SIA Pilots pay respects to Lee Kuan Yew

The man has now been laid to rest. As Prime Minister Lee Hsien Loong mentioned in his eulogy during the State Funeral Service of the Late Mr Lee Kuan Yew, “The light that has guided us all these years has been extinguished.”

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But Singaporeans who watched the State Funeral procession yesterday would have noticed a group of mourners lining the road in front of the NTUC Centre in dark blue jackets and peak caps.

These people are actually a group of pilots from the Singapore Airlines (SIA) who were paying their last respects to Mr Lee Kuan Yew as they stood in the heavy downpour as his cortege drove past.

The intent of their presence was clear: they wanted to honour the man who helped to shape the current Air Line Pilots Association-Singapore (ALPA-S).

In 1980, the Singapore Airlines Pilots Association (SIAPA) (the association which preceded ALPA-S), staged an unofficial work-to-rule in 1980, demanding, among other things, for a 30% increase in basic salaries.

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It was then-Prime Minister Lee Kuan Yew, who stepped in after 10 days, and ordered all flight operations to be returned to normal and the airline’s image restored. He threatened to ground the airline, sack all the SIA pilots and set up a new national carrier, if his orders were not met. He cautioned the pilots not to undermine Singapore’s industrial relations which focus on the a harmonious relationship between the union, employers and the Government.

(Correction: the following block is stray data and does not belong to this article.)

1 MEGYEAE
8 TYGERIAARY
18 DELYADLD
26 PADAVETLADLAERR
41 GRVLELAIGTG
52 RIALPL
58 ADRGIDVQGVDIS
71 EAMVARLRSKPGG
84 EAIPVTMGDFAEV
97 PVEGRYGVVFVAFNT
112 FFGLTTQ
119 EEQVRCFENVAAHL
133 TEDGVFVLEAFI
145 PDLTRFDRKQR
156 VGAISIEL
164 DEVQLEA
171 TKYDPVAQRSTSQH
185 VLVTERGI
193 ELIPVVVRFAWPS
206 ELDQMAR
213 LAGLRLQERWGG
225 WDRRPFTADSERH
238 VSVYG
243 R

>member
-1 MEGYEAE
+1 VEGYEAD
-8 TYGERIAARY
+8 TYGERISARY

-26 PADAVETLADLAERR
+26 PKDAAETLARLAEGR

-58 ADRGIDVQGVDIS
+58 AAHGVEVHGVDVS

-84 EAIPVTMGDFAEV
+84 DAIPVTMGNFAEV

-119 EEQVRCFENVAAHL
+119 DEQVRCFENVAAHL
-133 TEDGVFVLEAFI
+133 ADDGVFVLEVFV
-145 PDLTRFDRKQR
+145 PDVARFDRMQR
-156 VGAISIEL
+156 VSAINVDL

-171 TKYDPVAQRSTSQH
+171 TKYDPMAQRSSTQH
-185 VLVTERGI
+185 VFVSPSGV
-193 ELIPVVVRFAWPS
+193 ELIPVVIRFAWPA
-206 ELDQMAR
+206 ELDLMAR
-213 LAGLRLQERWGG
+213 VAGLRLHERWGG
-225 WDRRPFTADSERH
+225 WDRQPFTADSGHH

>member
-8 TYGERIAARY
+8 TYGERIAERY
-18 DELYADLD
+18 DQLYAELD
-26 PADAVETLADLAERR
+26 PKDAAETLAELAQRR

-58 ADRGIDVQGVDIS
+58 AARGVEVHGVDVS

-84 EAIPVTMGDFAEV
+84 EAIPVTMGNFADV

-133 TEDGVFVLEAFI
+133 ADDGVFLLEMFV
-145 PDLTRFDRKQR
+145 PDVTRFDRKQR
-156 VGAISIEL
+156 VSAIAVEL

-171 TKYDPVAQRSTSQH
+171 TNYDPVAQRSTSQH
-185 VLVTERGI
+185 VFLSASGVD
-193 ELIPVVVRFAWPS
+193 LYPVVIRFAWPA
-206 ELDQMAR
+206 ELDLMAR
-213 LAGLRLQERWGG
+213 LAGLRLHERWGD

The ALPA-S is one of three unions that are not affiliated under the National Trades Union Congress (NTUC) which has 60 other affiliated unions and associations.

The other two unions not affiliated to the NTUC are: Singapore Catering Services, Staffs & Workers Trade Union and The Film Industrial Employees Union of Singapore.

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Not being affiliated to the NTUC could actually be disadvantageous. The NTUC, as the sole federation of trades union in Singapore is seen as a strong voice for workers with its membership of more than 900,000. Unions can tap on the collective voice of the NTUC to represent workers as well as to give members more value for money with the range of membership benefits.

However, the NTUC today has come a long way from its tumultuous past.

The NTUC was formed in 1961, following a split in the labour movement over whether Singapore should join the Federation of Malaysia and become independent within a large political entity.

The NTUC supported the position taken by the People’s Action Party (PAP) that it would be in Singapore’s best interests to become part of Malaysia. The NTUC and PAP waged a bitter struggle with the communists who claimed that Malaysia was a Western creation to maintain their dominance in the region.

In a bid to undermine the authority of the PAP government, the communist-led unions mounted a series of strikes. These politically-inspired actions by the communist-led unions resulted in company closures and job losses.

The communist-led unions were led by the Singapore Association of Trade Unions (SATU) which was formed by leftists in the PAP who broke away to form the Barisan Socialis.

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In the 1963 General Elections, the PAP secured a landslide victory against the Barisan Socialis, which also saw the decline of SATU.

After many illegal and unlawful strikes and protests, SATU was refused registration and the 29 unions under it were affected.

To woo these unions, the Singapore Manual & Mercantile Workers Union (SMMWU) affiliated to the NTUC mounted an aggressive campaign and had the 74 branches from the deregistered SATU unions joining them.

 

 

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Arthur Lee

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